So why would Washington State Patrol officers bust a legal medical-marijuana garden to make a case that—unless there is evidence of a meth lab or illegal weapons—probably won't stand up in court.
The couple's defense attorney, Douglas Hiatt, thinks officers did it simply because they could. "The medical-marijuana law has no arrest protection and only an affirmative defense," he says. That defense can only be raised once a defendant goes to court, so the WSP officers apparently harassed the grief-stricken family on a technicality—busting the couple by any loophole necessary. The zealousness to bust pot growers is characteristic of the entire state patrol, which manages a toll-free hotline to anonymously report marijuana growers and rewards informants with a whopping $5,000.
Lt. Sass brazenly told KING-5 TV that officers could get away with it: "That's a horrific thing to have happen, but because of that doesn't mean we cannot continue the investigation that came out of a bad situation." Risk of negative press about officers' egregious enforcement from mainstream media outlets wouldn't have been a looming threat, either. The Seattle Times, which hasn't covered this story, ran a front-page feature one week earlier glorifying efforts of law enforcement to bust pot growers—stories about the collateral damage from those busts apparently present an editorial conflict.
Lt. Sass says the officers only went to the home for what they call a "knock and talk," but, he says, when "[Rainee Osman] answered, it became obvious from the odor of marijuana emanating from the house there was marijuana growing.... Based on the amount, it was more [marijuana than intended for] personal use." Sass says the officers obtained a warrant.
Hiatt calls bullshit: "The problem is they didn't know how many plants they had until after they did the bust. We have a signed agreement with the King County Prosecutors Office that an authorized patient in King County may have 36 plants in any stage," he said. Hiatt counters that the warrant wasn't issued until after the search had begun. He contends it was illegal to search the house and for officers to seize the plants, and he believes police may have crossed the line by questioning the girl without notifying her guardians.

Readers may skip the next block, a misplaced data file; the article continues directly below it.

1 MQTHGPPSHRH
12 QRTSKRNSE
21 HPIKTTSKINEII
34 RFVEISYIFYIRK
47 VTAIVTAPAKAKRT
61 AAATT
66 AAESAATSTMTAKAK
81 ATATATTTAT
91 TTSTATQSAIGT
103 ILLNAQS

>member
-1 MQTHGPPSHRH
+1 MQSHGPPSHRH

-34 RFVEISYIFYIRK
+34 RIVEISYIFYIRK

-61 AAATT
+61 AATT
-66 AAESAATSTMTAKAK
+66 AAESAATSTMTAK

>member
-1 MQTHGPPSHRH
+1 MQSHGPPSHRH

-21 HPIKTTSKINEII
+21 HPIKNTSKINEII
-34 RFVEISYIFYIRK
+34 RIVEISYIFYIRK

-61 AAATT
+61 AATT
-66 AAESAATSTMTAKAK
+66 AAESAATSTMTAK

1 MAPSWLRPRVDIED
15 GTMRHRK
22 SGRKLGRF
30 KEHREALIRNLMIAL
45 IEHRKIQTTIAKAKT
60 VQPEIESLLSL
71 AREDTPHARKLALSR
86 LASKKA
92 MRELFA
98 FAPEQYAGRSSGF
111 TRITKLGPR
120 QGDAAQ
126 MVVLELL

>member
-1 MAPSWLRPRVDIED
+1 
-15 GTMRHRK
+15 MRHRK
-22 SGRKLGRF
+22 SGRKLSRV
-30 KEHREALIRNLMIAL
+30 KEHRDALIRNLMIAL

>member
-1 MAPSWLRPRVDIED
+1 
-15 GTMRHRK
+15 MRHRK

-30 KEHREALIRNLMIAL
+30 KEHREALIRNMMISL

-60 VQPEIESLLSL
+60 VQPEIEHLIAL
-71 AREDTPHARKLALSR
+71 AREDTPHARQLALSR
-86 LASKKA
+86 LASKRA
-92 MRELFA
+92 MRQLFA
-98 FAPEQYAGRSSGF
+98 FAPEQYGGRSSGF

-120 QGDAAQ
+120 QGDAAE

Bruce Osman claims they had 30 plants nearing maturity and 25 sprouts—fewer than what they possessed when they were found to be in compliance with the law in 2005, and well within the county's guidelines for two patients. Nevertheless, Washington law simply states patients may cultivate a 60-day supply—whatever that is. In lieu of any specific plant limit, officers construed the law narrowly.
No charges had been filed against the Osmans as of press time—although they risk eviction. The King County Prosecutors Office hasn't returned The Stranger's calls. The search affidavit of probable cause is yet to be seen by defense attorney Hiatt.
Hiatt has requested the WSP return the seized plants. "This is our medicine for the next two months," says Bruce Osman.firstname.lastname@example.org